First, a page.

On our last Atomic physics lecture, we experimented with gas discharge tubes, and the dark-light zones. During the experiment, bright, white flashes of light appeared on the anode of the tube. The number of them increased with the anode-cathode voltage, and, if I remember correctly, didn't seem to be related to the pressure inside the tube. I asked the professor and the demonstrator about them, but at the end we could not come up with a statisfying explanation.

The phenomena is observable on the following video I took after the lecture:
Flashes on the anode of a gas discharge tube (YouTube)

A frame from the video (though the video gives a much better insight):

Flashes on the anode

The flash rate seems to be consistently 3-4 flash per frame @ 29.7fps or approx. 104/s.

Setup: The tube was an approximately 1m long, 5cm diameter cylinder filled with air, connected to a vacuum pump and an adjustable valve to dynamically sustain an adjustable degree of vacuum. The anode and the cathode are both approx. 1cm wide Aluminium cylinders with a small hole in the middle, with their sides exposed to the enviroment outside of the tube. An adjustable 1-6kV voltage supply is connected to them at the exposed sides of the cylinder with a banana plug.

The question:

What is the explanation of these flashes?

Arisen possible explanations:

  • They are caused by the dust in the air, turned into plasma (scource: The professor)

  • They are sparks on the anode's surface (scource: The demonstrator)

  • They are caused by the electrons when leaving the surface (my idea)

  • It is some kind of a scintillation effect (my idea)

  • $\begingroup$ What's the material of the anode or screen? In my experience, Maybe the material of screen has a scintillation effect. $\endgroup$ – Feynman Mar 22 '17 at 2:44
  • $\begingroup$ @Feynman as I said, both the anode and the cathode are made from aluminium. There is nothing else I know about them. The device is a self-built one, so the source is probably an ordinary aluminium block a technician lathered. So oxidation and others could occur. $\endgroup$ – Neinstein Mar 22 '17 at 22:31

If you are pretty sure the flashes are on the anode and not distributed within the air/gas or in the air near to the anode it would appear to be a surface phenomena. To check this repeat experiment and look at anode from different angles, perhaps with 2 or 3 persons viewing same flashes. If convinced they are from anode surface then remove anode and examine it under magnifying glass or microscope to see if there is anything unusual about surface. Also try cleaning anode or covering it with fresh aluminium foil (may have to do this v. carefully to avoid sharp edge effects).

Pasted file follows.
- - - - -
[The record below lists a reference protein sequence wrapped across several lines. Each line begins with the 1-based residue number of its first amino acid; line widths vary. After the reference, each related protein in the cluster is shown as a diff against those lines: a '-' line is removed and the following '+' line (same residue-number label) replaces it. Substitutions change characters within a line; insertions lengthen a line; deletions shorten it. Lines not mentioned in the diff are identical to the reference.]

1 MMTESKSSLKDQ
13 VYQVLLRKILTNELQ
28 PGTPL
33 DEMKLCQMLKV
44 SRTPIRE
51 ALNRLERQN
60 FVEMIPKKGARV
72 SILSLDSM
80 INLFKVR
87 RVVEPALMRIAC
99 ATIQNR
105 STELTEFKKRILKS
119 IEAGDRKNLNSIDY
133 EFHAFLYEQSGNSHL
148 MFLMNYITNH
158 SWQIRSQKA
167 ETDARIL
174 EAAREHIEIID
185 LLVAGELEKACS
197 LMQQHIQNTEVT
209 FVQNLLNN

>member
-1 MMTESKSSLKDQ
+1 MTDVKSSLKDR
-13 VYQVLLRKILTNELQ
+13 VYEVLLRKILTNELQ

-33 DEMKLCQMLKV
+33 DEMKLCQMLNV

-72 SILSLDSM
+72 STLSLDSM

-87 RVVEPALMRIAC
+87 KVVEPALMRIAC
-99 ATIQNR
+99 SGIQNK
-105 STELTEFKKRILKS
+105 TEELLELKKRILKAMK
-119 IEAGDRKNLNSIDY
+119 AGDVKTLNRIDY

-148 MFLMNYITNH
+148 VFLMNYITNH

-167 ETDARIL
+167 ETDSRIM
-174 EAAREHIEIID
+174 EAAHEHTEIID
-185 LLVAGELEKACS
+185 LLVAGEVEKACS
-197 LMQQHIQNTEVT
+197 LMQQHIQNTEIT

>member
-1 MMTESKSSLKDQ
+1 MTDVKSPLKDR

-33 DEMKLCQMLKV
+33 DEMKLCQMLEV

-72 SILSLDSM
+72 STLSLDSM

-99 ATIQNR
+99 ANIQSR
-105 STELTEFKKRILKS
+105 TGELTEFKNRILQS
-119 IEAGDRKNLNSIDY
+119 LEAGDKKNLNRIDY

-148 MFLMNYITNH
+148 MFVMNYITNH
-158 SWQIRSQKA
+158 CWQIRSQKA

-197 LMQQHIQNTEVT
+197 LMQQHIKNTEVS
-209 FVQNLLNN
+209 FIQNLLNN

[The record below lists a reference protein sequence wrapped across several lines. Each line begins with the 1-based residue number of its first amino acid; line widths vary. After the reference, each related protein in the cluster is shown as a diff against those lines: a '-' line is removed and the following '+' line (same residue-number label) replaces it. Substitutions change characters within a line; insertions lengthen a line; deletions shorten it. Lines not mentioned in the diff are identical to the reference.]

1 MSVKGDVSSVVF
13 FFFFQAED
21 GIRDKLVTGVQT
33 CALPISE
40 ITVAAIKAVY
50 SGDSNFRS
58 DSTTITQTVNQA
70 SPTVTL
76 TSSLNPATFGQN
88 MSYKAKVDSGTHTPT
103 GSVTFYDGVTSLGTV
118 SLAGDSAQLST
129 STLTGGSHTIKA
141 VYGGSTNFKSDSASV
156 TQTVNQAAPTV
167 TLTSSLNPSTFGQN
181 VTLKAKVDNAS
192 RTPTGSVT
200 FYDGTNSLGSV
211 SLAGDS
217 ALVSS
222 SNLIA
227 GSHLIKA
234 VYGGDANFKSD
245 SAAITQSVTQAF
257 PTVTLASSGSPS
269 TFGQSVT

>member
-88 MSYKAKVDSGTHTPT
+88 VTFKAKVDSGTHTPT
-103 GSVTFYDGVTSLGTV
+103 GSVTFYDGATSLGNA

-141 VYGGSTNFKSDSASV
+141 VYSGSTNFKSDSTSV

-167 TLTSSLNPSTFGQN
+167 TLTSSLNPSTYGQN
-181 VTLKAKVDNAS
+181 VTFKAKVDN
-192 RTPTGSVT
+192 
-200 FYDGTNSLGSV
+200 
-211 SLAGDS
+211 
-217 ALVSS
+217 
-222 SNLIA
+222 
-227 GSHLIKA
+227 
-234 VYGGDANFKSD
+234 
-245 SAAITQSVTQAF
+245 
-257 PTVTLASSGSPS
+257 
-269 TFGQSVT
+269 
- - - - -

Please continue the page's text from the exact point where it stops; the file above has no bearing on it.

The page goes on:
My personal guess would be it is a surface phenomena caused by impurities on the anode itself. Most airborne impurities are more likely to become positively charge and attracted to the cathode.

  • $\begingroup$ Thanks. The flashes happen on the surface without a doubt. (They are much more visible in real life than on the video, and they are in the plane of the anode. The system is impossible to dis- and reassemble with reasonable effort (as the glass is glued to the aluminium...), and is fully closed except the small tube connected to the vacuum pump. Impurities could be the reason as the device is a "home-made" one, and most probably built from a random CNCed aluminium block... maybe the oxidation on the surface is the key? $\endgroup$ – Neinstein Mar 22 '17 at 22:24
  • $\begingroup$ Cleaning the anode may be tricky then ! Perhaps ithe whole assembly can be fitted into an ultrasonic cleaning bath filled with appropriate cleaning fluid, probably something pretty volatile like industrial alcohol. You would probably have to run the vacuum pump for several hours to get the last few molecules of the cleaning fluid out of the tube. $\endgroup$ – BetterBuildings Mar 23 '17 at 19:40

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